Late night crowds ask 'How do we get home?'
Published Monday, February 22, 2010 8:02AM PST Last Updated Friday, May 18, 2012 10:02PM PDT
Amidst spontaneous renditions of ‘O Canada' and chants of ‘Go Canada Go,' a new battle cry is emerging every night on Granville Street: ‘How do we get home?'
With the last Canada Line SkyTrain leaving Waterfront Station almost two hours before downtown bars close at 3 a.m., hundreds upon hundreds of Olympic revelers – many of them angry – found themselves without a reliable way to get home Saturday night.
"We raise the flag with pride, but how do we get home Canada? Tell us, how do we get home?" one frustrated man yelled.
TransLink introduced a number of additional trips on many of its key routes to accommodate the surge of Olympic traffic. The SkyTrain Expo line is stopping service an hour later during the Games, its last trip leaving at 2:28 a.m. However, the last train times remain unchanged on the Canada Line – with the final departure leaving Waterfront Station at 1:15 a.m.
Stranded downtown without a ride, Katherine Green told CTV News the transit system should remain open later to account for the sea of partygoers in downtown Vancouver.
"I really think they should have kept it open almost 24 hours if not until four or five in the morning," she said. "It would have made sense for that."
Many shared her sentiment.
"What type of an Olympic city shuts down the public transit to people who know they're going to be out later until three in the morning?" one man asked.
With transit no longer an option, many turned to taxis, only to be met by more frustration.
Standing amid dozens of people hoping to catch a taxi on Granville Street, one hockey jersey-clad man said he had already waited 45 minutes to get a cab without success.
He told CTV News he had a plan to beat the masses of people also vying for a ride.
"Get in front of the crowd…that's the strategy," he said.
One North Vancouver resident said three cabs had stopped for him in a 30 minute period but refused to take his fare because he was crossing to the North Shore.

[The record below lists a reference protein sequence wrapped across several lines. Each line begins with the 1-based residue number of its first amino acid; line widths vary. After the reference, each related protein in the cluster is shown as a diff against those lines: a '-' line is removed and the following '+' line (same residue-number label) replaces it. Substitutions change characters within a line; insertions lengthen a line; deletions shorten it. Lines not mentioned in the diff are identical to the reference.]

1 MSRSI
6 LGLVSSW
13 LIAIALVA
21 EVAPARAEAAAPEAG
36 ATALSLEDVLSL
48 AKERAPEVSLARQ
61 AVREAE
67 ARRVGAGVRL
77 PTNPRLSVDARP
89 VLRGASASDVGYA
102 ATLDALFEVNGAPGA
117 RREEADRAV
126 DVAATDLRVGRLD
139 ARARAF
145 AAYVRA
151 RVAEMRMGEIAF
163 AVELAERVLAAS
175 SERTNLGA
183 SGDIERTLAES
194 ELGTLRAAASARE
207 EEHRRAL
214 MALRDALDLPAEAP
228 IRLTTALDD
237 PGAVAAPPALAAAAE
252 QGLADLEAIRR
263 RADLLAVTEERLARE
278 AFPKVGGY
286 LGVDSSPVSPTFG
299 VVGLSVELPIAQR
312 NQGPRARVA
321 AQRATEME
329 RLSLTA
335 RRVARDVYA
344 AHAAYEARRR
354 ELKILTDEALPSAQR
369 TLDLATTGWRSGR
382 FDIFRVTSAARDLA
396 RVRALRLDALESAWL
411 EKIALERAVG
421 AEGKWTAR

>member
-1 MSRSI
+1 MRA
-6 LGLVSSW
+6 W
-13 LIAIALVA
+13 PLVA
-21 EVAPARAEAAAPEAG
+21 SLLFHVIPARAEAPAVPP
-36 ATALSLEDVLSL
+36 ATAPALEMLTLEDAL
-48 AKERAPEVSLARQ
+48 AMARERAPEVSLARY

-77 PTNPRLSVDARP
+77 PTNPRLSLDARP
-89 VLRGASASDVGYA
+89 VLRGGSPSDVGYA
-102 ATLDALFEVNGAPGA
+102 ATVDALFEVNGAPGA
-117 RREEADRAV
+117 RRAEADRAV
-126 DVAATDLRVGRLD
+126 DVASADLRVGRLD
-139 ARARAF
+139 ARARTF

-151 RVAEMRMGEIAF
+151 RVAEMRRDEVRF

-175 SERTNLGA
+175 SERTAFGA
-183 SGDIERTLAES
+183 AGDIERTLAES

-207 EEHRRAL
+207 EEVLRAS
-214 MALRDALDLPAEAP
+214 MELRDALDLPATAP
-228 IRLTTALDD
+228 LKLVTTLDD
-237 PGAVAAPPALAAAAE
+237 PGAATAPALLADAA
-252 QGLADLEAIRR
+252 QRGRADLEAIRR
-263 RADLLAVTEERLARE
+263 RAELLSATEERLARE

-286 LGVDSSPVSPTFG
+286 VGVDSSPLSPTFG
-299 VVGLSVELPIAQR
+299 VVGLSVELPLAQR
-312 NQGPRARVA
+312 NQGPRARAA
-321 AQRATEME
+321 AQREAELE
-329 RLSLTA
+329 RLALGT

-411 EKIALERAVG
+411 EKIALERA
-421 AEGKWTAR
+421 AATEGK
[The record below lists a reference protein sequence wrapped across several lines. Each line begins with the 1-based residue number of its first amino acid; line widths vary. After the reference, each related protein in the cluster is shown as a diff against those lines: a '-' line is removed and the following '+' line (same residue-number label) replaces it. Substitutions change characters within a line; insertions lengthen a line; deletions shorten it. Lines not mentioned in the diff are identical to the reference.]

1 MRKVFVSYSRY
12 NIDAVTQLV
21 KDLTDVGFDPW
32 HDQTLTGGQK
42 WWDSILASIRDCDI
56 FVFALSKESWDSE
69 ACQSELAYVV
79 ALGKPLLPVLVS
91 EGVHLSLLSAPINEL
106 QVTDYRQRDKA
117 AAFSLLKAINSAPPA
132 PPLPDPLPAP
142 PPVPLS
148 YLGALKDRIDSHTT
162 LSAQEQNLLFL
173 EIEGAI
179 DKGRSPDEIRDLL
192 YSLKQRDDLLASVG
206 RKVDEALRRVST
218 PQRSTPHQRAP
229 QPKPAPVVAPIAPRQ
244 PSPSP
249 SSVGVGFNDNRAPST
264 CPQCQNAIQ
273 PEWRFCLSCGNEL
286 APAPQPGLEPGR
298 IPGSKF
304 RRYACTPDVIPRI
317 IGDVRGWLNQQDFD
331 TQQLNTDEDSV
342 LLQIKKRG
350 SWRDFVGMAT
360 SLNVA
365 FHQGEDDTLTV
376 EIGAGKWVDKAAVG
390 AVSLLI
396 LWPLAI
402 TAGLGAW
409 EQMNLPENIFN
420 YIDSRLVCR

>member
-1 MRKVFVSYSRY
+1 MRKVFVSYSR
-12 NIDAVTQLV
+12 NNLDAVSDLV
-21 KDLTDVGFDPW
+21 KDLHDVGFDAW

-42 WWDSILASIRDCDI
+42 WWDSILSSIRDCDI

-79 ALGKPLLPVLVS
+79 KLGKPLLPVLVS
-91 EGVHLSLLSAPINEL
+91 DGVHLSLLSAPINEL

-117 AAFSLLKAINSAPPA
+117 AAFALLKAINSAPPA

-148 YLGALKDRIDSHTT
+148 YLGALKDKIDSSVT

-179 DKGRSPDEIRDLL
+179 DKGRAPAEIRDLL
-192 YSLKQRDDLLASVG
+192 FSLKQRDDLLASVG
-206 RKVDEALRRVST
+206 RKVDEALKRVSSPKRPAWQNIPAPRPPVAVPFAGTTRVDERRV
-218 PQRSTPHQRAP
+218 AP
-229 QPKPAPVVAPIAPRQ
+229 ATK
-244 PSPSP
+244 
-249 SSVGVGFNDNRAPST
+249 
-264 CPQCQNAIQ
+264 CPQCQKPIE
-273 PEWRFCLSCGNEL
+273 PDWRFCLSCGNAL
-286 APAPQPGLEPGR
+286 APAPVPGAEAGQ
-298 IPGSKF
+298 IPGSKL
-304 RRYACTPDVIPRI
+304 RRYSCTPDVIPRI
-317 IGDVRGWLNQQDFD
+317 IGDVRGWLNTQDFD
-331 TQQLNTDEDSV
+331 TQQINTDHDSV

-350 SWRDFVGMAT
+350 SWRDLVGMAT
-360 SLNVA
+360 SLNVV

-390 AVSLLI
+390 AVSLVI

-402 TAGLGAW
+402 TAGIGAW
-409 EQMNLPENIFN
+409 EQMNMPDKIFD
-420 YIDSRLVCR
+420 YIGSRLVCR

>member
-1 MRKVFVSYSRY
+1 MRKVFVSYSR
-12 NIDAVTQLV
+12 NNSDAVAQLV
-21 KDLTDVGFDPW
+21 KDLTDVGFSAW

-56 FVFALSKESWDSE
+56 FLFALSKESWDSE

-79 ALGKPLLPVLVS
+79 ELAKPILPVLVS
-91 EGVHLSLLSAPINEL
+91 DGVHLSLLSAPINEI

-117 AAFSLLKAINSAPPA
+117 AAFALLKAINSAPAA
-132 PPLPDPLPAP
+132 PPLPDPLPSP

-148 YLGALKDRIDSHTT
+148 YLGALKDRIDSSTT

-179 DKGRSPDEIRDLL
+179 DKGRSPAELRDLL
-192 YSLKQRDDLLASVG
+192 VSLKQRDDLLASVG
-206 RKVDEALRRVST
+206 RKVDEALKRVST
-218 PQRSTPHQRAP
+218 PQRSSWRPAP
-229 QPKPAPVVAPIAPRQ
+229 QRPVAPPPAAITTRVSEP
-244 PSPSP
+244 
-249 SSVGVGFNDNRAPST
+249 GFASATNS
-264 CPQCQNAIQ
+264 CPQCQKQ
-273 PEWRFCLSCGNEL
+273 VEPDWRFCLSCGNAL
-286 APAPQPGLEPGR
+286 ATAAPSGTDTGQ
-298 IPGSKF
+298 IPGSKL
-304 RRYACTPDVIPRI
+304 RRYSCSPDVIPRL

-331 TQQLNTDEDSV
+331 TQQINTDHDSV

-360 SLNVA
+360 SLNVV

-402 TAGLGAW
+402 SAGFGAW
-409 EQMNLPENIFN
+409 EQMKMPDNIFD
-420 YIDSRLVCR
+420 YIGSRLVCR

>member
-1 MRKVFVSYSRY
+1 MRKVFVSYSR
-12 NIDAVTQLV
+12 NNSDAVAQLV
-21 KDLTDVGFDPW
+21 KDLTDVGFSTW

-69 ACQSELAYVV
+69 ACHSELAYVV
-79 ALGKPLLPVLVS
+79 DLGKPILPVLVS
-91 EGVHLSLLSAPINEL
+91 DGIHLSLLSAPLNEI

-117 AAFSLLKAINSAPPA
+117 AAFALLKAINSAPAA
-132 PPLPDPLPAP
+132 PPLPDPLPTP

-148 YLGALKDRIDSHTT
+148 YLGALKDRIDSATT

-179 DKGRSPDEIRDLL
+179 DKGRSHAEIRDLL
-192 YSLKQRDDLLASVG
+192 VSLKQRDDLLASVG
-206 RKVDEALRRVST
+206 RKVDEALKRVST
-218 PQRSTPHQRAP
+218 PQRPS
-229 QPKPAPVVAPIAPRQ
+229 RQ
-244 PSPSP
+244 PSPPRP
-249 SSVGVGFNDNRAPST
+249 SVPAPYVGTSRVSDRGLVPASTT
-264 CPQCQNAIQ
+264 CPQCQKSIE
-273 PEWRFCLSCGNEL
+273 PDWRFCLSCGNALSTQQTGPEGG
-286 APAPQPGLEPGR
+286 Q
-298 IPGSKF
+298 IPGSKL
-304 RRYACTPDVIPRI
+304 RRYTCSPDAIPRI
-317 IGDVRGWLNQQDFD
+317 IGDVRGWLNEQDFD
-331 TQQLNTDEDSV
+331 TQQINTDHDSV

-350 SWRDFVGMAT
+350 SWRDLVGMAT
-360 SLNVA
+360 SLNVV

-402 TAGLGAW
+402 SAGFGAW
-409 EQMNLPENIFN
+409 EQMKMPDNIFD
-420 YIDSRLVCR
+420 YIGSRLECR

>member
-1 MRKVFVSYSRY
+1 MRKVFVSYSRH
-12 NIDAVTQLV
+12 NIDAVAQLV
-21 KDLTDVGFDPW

"It's ridiculous," he said. "They want to know where we're going before they pick us up. If we're not going close by they just drive by."
He said the transit problem is a black eye for Vancouver during the 2010 Olympic Winter Games.
"I'm a local so I'll deal with it but if I'm a visitor it's giving a really bad impression of Vancouver."
Transit adequate for crowds
TransLink says the Canada Line SkyTrain cannot extend its hours any later because it must be shut down for several hours every night for maintenance.
"It's a safety issue," spokesperson Peggy Hunt told ctvbc.ca.
Hunt says all Canada Line trains are running at full capacity during the Games.
"In order to keep those trains running at the capacity they need to be maintained," she said.
Hunt added that a night bus service kicks in when SkyTrain service ends, with the last service leaving downtown around 4:30 a.m.
"That should be plenty of time for the revelers to find their way home," she said.
TransLink could not provide a figure for the amount of time needed for trains to be shutdown each night.
Gold medal ridership
On Saturday, TransLink released figures showing a massive jump in transit during the first week of the Olympics.
The agency says an average of more than 1.6 million people a day used public transit in the first week. Bus ridership is up 34 per cent, and SeaBus ridership has jumped 200 per cent.
The SkyTrain Expo/Millennium line reached a single-day record of 488,000 last Sunday.
Hunt said it's critical to maintain each SkyTrain so the system continues to function.
"I can't imagine the fallout if those trains go down," she said.